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Coalition sets up soup line outside Federal Finance Minister's office

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On a cool September morning, a server lifts the lid on a steaming container and carefully ladles soup into plastic bowls while standing on the northwest corner of Bay and University in the heart of Canada’s financial district. She hands a bowl to John Andras, a portfolio manager at a nearby investment company and chair of the Recession Relief Coalition, a broad-based group of organizations and individuals concerned about the impact of the recession on Canada’s most vulnerable and marginalized residents.

Andras and his colleagues have assembled outside 150 King Street West, where the Federal Finance Minister has a regional office, to send Jim Flaherty a message: Things are getting worse for the unemployed, students and people of colour and something must be done about it now.

“For the agencies that are trying to help people, it’s absolutely brutal,” says Andras. “Demand is way up and donation levels are down.” One agency told him that they’re serving fourty four per cent more people in their food program than they were a year ago. “People are desperate. They’re relying on agencies for their basic needs.”

At the same time, government and foundation grants, private sector sponsorships and individual donations are down; fundraising events aren’t pulling in the same kinds of revenues they did in the past. “So a lot of the agencies are hanging on by their fingernails, praying and hoping for better times,” he says. “And I don’t think those better times are going to come for a while.”

Andras anticipates that over the next six months, some agencies are going to have to close their doors because they’ve gone bankrupt or they’ll be forced to cut back on a lot of their programs. To prevent that from happening, the Recession Relief Coalition wants additional EI reforms. While they admit the $1 billion already pledged is going to be very valuable, they’re waiting to see when and if that actually happens.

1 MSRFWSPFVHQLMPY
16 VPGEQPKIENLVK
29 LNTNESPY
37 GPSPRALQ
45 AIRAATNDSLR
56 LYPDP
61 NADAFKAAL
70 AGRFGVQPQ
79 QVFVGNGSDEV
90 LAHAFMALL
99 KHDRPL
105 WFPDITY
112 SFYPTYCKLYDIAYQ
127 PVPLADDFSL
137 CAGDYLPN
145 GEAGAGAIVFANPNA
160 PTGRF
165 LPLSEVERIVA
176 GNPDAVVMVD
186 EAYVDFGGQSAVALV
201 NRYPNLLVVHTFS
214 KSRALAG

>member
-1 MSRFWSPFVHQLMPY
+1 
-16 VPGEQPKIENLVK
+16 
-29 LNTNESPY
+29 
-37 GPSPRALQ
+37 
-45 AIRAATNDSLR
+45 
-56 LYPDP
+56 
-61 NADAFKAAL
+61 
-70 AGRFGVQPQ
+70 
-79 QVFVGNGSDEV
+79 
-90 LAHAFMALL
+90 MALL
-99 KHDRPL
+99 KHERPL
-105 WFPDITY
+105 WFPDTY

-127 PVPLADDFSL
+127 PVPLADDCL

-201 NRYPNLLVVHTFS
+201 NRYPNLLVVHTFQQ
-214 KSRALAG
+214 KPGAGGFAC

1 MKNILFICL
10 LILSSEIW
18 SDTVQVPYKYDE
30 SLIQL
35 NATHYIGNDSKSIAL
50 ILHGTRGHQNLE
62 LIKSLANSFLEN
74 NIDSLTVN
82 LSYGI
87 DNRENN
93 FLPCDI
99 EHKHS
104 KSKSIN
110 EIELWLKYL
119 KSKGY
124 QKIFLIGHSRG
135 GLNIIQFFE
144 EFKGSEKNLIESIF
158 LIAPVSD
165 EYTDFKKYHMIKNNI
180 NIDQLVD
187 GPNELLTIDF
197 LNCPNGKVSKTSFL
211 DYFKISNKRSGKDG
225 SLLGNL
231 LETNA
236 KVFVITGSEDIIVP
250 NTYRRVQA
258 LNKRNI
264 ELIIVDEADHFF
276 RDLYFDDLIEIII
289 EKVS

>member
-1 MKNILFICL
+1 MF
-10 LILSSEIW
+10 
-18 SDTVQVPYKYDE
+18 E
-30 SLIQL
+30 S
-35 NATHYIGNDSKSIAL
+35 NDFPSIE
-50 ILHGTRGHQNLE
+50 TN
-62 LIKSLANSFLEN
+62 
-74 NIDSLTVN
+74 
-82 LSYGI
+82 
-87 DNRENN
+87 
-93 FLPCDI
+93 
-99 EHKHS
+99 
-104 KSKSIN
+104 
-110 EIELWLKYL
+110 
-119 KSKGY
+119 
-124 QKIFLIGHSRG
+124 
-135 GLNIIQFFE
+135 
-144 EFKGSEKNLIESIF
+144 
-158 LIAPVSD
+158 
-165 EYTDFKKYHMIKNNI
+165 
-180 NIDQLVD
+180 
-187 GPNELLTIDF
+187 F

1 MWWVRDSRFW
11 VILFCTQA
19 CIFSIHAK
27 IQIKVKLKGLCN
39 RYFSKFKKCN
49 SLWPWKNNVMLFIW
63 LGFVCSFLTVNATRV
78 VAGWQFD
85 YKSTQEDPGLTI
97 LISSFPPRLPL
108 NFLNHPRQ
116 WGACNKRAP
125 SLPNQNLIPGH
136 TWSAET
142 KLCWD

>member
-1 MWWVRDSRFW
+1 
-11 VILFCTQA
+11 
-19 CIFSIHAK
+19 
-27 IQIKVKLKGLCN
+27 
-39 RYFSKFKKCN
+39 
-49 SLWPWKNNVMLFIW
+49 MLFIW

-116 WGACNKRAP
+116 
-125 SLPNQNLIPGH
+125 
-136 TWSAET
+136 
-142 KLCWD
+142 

In addition, the Coalition wants widespread reform to social assistance. “For a single person to try to survive on $572 a month is absolutely ludicrous,” says Andras. “It can’t be done.” To even qualify for welfare, people have to be destitute. That means selling all their liquid assets. “So you’re being maintained in poverty with very little hope.”

But according to the headlines the recession is over, so it appears the government has little interest in helping those in need. Mainstream media is full of reports about how stimulus funding has fueled unprecedented growth in the North American economy.

So if the economy has rebounded, why has the Recession Relief Coalition and its supporters gathered at King and University on Wednesday?

“You scratch the surface of the headlines,” says Andras, “and the story isn’t so great.”

In July, with stimulus spending at full tilt, there was no growth. The decrease in the numbers receiving EI benefits may be the result of people having run out of EI without finding employment. Experts predict that even if the recession is over, unemployment will continue to rise for several years; most of the unemployed aren’t even eligible for EI.

What happens to them? Their stories appear to be of little interest to the Harper government.

But Jenny Ahn of the Good Jobs for All Coalition (GJFAC) says she’s fighting to improve living and working conditions for all people, regardless of employment status. She knows that the so-called economic recovery is, in fact, a jobless recovery. In the last two recessions, the unemployment insurance system was the most powerful economic stabilizer. But now, less than half of all workers qualify for a benefit that insures them for less than a year.

“We need serious EI reforms,” says Ahn. “Not just some hokey, pokey change because of a possible election.”

Last week the GJFAC met with unionized workers, students, non-unionized workers and members of the community at Ryerson University in Toronto and promised to challenge the Harper government and Jim Flaherty to make the much needed changes to the EI system. Besides signing petitions and lobbying the government, the GJFAC wants a standard 360 work hours in every region of the country to qualify for EI.